Saving the Environment, One Trailer at a Time

Posted by Rebecca

Most trailers weren’t built to be environmentally sound structures.  Mine, for instance, has weird super-hard pink plastic walls in the bathroom.  I have primed and painted over them so they look fine, but when it comes to decomposing, I’m sure my bathroom walls will lose the race.  And while it is possible to deconstruct an old trailer and use its parts elsewhere, most of what a trailer is made of is here to stay.  So why not apply the 3 R’s to trailer living – Reduce, Reuse, Recycle.

Reduce – Most trailers are smaller than most homes.  They force you to downsize and simplify, and condense your living space.  By doing this, you are reducing the space you use up on this planet.  Pretty clever.

Reuse – As was mentioned, trailers don’t really ever go away.  Learning to reuse what is already available saves time, energy and money: time and energy in the constructing of new houses, and since trailers are a fraction of the cost of stick-built houses, your hard-earned money can be spent elsewhere.  There are many trailers and trailer cocoons just sitting around waiting for a loving occupant to spruce it up and fill it with life.

Recycle – Recycling is the process of turning waste materials into new products.  This is done when a run-down, dumpy old trailer is gutted, salvaged, and saved.  Did you know there are many old trailers like this available for free?  Check your local Craigslist and peruse older trailer parks in your area to get an idea of what is available.  I have a few neighbors who did this, and ended up with beautiful homes that on the inside look nothing like the trailer they used to be, complete with drywall, heated floors and recessed lighting.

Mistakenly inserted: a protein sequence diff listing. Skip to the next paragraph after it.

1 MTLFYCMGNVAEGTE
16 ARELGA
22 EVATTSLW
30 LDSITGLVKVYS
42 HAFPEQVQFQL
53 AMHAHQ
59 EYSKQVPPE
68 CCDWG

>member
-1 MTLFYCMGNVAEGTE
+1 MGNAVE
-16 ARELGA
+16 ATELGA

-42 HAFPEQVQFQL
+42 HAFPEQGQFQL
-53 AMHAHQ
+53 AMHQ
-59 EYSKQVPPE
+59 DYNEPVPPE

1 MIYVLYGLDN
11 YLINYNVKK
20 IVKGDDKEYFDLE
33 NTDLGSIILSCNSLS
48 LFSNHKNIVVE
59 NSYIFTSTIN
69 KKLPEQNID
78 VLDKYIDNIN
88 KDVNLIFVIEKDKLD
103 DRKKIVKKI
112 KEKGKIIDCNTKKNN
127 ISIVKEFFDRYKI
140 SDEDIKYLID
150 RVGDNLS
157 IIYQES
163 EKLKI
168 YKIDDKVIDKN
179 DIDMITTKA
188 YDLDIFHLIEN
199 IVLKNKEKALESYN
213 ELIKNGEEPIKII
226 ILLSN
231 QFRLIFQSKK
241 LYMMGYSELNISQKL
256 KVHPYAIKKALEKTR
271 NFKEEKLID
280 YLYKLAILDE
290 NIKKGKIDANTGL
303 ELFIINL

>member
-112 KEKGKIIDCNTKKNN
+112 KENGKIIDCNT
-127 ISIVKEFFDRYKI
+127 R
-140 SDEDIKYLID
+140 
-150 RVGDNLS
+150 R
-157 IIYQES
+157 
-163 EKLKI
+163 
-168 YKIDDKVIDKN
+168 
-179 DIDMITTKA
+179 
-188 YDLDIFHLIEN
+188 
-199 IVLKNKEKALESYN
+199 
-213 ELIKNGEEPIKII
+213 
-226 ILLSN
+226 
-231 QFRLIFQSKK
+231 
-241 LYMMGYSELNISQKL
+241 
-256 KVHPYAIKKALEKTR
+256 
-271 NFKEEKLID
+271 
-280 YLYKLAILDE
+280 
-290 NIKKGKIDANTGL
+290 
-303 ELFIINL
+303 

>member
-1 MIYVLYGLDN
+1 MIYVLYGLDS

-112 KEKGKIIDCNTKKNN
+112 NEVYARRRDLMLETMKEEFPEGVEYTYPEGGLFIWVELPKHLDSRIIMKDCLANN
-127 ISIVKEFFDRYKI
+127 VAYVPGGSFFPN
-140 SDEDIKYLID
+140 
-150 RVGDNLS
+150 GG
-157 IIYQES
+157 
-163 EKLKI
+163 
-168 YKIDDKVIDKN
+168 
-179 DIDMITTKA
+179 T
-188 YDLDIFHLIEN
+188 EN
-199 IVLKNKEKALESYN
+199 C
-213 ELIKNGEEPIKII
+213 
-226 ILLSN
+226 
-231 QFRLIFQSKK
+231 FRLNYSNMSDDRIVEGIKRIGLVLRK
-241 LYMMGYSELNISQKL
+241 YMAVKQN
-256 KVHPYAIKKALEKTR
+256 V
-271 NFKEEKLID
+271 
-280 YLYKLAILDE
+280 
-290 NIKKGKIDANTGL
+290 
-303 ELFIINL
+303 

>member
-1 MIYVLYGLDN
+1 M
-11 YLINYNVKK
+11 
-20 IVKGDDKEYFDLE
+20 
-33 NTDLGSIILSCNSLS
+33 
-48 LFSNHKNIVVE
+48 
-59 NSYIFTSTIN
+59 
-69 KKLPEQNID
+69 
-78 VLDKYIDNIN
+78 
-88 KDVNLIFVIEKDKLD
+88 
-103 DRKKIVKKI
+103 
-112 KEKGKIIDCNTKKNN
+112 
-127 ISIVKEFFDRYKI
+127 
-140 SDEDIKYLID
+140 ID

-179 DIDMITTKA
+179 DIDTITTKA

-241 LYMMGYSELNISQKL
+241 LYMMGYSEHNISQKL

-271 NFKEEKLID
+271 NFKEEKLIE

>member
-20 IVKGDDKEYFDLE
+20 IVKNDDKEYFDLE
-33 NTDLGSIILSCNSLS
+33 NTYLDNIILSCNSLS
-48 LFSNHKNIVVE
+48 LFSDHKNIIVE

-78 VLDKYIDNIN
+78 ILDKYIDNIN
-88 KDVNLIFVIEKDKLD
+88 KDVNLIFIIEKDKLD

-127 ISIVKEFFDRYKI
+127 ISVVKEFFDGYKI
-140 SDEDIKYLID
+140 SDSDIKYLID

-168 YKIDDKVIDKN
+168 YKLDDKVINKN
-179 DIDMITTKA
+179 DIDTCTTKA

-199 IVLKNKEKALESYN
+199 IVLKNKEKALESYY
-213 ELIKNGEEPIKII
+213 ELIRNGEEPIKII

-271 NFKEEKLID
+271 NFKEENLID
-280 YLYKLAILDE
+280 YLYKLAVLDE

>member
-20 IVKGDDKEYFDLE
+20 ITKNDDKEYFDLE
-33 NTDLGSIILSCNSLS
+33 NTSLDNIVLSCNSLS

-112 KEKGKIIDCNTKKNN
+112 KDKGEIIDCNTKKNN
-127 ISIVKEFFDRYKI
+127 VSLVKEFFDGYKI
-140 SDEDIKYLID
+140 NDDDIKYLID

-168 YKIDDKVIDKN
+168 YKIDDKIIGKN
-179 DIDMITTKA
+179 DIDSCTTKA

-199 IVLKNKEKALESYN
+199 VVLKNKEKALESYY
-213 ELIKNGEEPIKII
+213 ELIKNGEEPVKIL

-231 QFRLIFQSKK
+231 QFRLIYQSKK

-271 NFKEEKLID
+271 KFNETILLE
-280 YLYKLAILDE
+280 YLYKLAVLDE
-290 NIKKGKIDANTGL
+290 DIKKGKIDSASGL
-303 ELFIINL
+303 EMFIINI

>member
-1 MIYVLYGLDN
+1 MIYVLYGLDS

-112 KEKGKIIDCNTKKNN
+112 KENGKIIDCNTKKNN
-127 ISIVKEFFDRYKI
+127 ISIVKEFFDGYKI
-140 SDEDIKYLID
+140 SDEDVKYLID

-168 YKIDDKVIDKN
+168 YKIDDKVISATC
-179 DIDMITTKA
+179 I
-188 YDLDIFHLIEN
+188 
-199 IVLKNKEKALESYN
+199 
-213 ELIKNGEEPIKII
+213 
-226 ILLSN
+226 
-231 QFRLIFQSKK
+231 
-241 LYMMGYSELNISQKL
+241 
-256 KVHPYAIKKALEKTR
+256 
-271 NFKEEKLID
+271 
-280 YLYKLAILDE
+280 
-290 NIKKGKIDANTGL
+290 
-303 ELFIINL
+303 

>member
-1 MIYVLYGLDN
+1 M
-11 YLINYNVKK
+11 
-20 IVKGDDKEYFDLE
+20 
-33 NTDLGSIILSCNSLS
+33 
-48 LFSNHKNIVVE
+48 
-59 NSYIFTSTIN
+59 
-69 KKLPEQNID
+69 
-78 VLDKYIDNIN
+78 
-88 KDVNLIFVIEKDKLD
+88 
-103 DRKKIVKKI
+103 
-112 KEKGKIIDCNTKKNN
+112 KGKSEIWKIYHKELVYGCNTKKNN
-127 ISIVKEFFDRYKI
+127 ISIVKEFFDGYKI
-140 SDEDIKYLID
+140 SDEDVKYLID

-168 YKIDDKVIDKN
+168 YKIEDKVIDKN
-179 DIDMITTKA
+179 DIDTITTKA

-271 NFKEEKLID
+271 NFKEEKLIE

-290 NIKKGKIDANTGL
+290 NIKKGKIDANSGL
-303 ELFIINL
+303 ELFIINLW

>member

I know that living in an old trailer isn’t going to save the planet, but fixing up an eye-sore in your own community will improve the look of your neighborhood and your city.  You can take your renovation one step further by utilizing local construction material re-salers like Habitat for Humanity, for items like flooring and lighting, and everything in between.  And you never know – you may just fall in love with the simple trailer life.  I know I did.

Happy Recycling!

A lovely painting by American artist, Leah Giberson.

Rebecca Knabe

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2 thoughts on “Saving the Environment, One Trailer at a Time

  1. Rebecca & Tanille,

    I’m really enjoying your blog and I couldn’t agree more with this post.

    I wanted to share some articles and resources with you:

    First is this article in the Estately blog: The Small Home Movement Is Getting Bigger

    Also, for the refurbishing of the Tin Can and our new Star, we rely on the advice we receive from Mobile Home Repair.com which has articles, supply resources and a forum where you can get questions answered from people who have repaired their mobile homes as well as mobile home repair professionals.

    One of the best resources for downsizing and living with less is the series of The Not So Big… books by architect/designer Sarah Susanka which I found to be very inspirational. I found her first book, <The Not So Big House (1998) very helpful in remodeling two stick-built homes (of 1100sf and 860sf) and will be using several ideas from her books in planning what I will be doing for the Star.

    Keep It Small & Simple!
    ~Ostracon

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